County agricultural officials reported Monday that they had trapped an Oriental fruit fly and four gypsy moths in recent days but said that they had no immediate plans for aerial spraying to eradicate the pests.
Without the discovery of other Oriental fruit flies, the discovery of just one, found July 3 in La Mesa, does not warrant the sort of spraying administered in May and June over El Cajon to combat the Mexican fruit fly, assistant agricultural commissioner Bill Snodgrass said.
Even if other Oriental flies are found, the county would be much more likely to put out baited traps than to spray, because it's a better plan for that kind of fly, Snodgrass said.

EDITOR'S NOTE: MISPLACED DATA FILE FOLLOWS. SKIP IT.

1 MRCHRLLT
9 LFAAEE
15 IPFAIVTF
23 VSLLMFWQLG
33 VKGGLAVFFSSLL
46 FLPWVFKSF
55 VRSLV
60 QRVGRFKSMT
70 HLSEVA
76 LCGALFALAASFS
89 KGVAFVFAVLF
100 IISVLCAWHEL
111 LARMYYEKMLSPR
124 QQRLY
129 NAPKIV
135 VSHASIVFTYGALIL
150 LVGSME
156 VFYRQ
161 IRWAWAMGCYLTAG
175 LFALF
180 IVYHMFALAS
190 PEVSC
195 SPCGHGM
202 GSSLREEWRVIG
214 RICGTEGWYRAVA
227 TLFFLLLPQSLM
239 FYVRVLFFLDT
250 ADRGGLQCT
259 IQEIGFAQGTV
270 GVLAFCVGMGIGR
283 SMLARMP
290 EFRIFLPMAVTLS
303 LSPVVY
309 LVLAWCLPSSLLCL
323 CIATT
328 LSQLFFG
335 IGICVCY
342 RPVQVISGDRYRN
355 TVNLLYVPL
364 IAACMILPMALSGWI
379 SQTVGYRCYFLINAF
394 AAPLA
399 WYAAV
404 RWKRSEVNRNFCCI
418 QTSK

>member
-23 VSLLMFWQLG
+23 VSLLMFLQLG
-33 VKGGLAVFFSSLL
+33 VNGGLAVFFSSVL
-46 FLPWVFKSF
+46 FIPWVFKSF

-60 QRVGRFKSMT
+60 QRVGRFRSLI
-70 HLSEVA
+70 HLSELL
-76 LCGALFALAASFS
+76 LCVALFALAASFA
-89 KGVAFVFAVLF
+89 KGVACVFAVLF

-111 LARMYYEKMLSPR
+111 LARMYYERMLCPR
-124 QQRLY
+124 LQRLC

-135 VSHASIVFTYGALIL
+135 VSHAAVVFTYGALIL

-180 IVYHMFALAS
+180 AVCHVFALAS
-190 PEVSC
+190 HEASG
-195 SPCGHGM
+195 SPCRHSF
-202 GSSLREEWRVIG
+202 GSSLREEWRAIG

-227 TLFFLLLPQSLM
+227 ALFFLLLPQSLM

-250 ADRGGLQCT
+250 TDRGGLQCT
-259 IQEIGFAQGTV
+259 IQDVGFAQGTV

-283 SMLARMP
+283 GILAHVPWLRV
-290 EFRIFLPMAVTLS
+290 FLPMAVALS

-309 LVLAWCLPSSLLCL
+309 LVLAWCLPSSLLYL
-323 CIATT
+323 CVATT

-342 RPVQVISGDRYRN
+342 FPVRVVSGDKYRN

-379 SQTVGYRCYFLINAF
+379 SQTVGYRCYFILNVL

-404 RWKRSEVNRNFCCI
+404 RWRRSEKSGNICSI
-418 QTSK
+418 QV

The moths, "voracious eaters" of trees and shrubs but no threat to valuable citrus crops, have been found in La Mesa and in Vista, Snodgrass said. If more are found, he said, agricultural officials intend only to set traps.
The sole Oriental fly, a sexually mature male, was found in a trap set in an orange tree, Snodgrass said. It was the first Oriental fly found in San Diego County since 1987 and prompted officials to set more traps to see if there are additional sexually mature flies buzzing about, he said.
Oriental fruit flies, predominantly yellow with dark markings, deposit eggs under the skin of 150 kinds of fruit, including citrus.
In 1987, when three Oriental flies were found, the county successfully used the baited traps, which are lined with a chemical that attracts the flies to a lurking insecticide, Snodgrass said.
Of the four moths, with which the county is "not nearly as concerned about," three were found in La Mesa and one in Vista, Snodgrass said. Trapping in the immediate areas around each find has been increased, he said.